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Discussion Starter · #1 ·

Im wondering if I would benefit from using an amp. I have JBL Northridge speakers, with a Denon AVR-2310CI receiver. I have two E30's up front, two E20's in the rear and a big center...Velodyne DLS-4000R 12" sub. Im wondering if powering the front's with a dedicated amp will make a noticeable difference? I have an amp laying around I can hook up, so I wouldn't be shelling out any extra cash for it. If not, at what point would one need an amp in addition to a receiver? I run pretty much all my audio/video through my PC. Thanks in advance for the knowledge. 
 

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Discussion Starter · #3 ·

Im kind of a newbie. I read up a little bit a few years back when I was buying the system...but do speakers have a cap? As in isn't my receiver also an amplifier, so would the speakers be capped as to the amount of amplification power they can receive? Is extra amplification only good for higher volume or would it possibly sound different even at the same volume? They're big bookshelf's btw. I apologize in advance if this sounds stupid, Im just trying to get a grasp of at which point someone needs to add an amp if they're running a decent receiver. Thanks again. 
 

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Your avr looks to have decent specifications so I wouldn't expect any advantage except for a need for higher spl/volume. If you're getting significant distortion from your amp at your current listening level that's doubtful, but perhaps you could gain from additional amplifier power in terms of additional spl/headroom, but there's not a deep well for your speakers just because the well is deeper if that makes sense to you. Your avr isn't super high powered but should cover your needs to quite a loud level. Using a sub, properly set-up for management, lessens the demands of the amplifier section of your avr (a receiver is traditionally a radio tuner (guess now supplemented by internet/network sources), pre-amplifier and amplifier in one box).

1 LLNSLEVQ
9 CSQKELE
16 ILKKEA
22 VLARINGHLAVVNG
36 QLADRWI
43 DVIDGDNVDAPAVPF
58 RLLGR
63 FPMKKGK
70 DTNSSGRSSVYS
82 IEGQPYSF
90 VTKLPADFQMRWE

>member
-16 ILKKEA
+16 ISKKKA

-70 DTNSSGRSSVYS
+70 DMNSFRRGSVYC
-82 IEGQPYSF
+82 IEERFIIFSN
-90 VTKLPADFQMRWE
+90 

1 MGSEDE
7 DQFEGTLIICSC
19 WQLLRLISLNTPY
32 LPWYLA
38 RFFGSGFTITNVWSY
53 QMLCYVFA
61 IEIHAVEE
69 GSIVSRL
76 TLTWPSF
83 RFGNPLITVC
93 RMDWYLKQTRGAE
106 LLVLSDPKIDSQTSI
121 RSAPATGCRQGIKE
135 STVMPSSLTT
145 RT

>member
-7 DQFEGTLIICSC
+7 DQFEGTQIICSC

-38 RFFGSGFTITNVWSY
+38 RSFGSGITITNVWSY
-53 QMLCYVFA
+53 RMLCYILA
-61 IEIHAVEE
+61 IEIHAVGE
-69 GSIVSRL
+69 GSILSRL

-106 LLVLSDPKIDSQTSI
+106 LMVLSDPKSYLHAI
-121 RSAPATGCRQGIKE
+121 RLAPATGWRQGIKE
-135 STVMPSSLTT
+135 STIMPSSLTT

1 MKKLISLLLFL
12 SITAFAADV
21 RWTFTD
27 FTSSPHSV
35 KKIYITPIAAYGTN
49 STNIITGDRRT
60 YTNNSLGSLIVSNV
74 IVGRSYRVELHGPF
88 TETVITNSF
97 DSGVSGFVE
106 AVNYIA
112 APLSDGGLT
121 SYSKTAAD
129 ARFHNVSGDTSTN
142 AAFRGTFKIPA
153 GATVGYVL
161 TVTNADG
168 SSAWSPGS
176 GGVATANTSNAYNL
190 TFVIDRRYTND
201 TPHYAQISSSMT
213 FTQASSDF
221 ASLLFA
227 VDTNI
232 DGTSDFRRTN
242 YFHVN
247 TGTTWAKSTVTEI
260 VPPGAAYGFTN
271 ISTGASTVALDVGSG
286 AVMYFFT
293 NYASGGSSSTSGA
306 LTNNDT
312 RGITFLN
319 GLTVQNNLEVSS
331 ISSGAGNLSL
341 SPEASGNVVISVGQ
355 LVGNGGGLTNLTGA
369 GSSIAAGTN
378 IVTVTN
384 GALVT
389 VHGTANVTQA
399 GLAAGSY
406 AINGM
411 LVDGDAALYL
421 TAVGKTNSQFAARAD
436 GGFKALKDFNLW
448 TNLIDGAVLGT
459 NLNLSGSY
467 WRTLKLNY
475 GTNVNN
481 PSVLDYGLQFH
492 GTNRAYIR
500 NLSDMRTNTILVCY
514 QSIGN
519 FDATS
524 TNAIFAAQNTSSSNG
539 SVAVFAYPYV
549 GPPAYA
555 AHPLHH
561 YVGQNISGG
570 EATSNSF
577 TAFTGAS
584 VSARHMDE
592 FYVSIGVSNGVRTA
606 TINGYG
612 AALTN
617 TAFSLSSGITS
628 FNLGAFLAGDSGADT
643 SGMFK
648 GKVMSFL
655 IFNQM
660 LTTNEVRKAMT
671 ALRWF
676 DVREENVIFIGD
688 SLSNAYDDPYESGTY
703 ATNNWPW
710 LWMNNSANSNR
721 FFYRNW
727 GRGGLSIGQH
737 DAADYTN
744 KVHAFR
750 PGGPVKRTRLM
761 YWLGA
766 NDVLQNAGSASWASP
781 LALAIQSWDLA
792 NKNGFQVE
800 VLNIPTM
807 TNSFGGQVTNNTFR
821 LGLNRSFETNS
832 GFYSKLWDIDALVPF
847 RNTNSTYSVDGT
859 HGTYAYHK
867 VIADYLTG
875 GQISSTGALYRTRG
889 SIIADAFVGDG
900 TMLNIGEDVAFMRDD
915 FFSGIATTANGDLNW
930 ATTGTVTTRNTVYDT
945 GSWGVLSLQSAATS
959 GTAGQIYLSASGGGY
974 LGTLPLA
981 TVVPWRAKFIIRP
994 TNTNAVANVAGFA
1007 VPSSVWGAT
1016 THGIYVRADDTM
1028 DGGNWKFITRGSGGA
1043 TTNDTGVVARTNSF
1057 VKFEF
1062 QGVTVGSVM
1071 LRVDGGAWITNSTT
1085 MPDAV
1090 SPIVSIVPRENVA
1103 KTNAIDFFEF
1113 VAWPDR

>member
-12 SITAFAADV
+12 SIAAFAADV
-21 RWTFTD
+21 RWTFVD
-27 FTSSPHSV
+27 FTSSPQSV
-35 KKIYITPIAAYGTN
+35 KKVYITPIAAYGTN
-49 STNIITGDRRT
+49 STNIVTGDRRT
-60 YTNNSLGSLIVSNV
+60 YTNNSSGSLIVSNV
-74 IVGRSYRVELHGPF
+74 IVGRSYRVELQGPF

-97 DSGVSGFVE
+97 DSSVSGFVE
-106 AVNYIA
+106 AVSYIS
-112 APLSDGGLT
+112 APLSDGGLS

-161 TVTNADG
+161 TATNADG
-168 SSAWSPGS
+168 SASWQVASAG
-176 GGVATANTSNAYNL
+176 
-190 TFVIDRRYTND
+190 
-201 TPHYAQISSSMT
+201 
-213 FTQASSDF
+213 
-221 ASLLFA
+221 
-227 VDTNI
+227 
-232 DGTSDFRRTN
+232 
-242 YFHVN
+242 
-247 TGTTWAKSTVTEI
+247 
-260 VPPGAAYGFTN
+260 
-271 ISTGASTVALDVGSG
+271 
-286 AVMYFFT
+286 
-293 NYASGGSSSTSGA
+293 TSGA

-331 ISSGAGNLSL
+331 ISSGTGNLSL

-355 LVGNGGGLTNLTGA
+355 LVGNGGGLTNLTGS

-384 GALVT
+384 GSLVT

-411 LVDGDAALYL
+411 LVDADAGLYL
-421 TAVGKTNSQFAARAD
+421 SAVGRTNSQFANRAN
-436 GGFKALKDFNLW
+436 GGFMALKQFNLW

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Discussion Starter · #5 ·

So if I understand correctly; You should only upgrade to an amp if your speakers are getting distortion or not sounding like they should. Seems like I would only need an amp if I had some awesome B&W towers or something along those lines right? Otherwise my AVR should be able to handle the load.
 

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Quote:
Originally Posted by egurz  /t/1520690/do-i-need-an-amp#post_24432146


So if I understand correctly; You should only upgrade to an amp if your speakers are getting distortion or not sounding like they should. Seems like I would only need an amp if I had some awesome B&W towers or something along those lines right? Otherwise my AVR should be able to handle the load.
Pretty much. The only time an amp will help is if youre running into distortion at very high volume. If thats not the case you dont need one.
 

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Quote:
Originally Posted by lovinthehd  /t/1520690/do-i-need-an-amp#post_24431376


Hard to say without knowing what kind of spl levels you're looking for. If you're getting the spl you want now the outboard amp won't bring anything to the table. You can always just connect your amp and see if it makes a difference....
+1
 

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Quote:
Originally Posted by egurz  /t/1520690/do-i-need-an-amp#post_24431498


Im kind of a newbie. I read up a little bit a few years back when I was buying the system...but do speakers have a cap? As in isn't my receiver also an amplifier, so would the speakers be capped as to the amount of amplification power they can receive? Is extra amplification only good for higher volume or would it possibly sound different even at the same volume? They're big bookshelf's btw. I apologize in advance if this sounds stupid, Im just trying to get a grasp of at which point someone needs to add an amp if they're running a decent receiver. Thanks again. 
The amp will not make your speakers sound any better at low volume.
 

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Discussion Starter · #9 ·

Yeah I haven't run into any distortion yet, even when Im watching a movie at higher volume everything sounds pretty good. Well thanks for the input guys, it's much appreciated. 
 

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Quote:
Originally Posted by FMW  /t/1520690/do-i-need-an-amp#post_24432292


The great majority of separate amplifiers bought in the home theater world are bought because they are wanted, not because they are needed.

+1


This is strongly supported by the fact that so many of them at best are only clean to SPLs that are barely louder than the AVR's that they allegedly upgrade. By this I mean power amps rated in the 150-200 wpc range. That's only 1-3 dB louder that most AVRs if that, while it takes 10 dB more power to give the perception of "twice as loud".


A goodly number of these amps were sold based on the "All Channels Driven" mythology.
 
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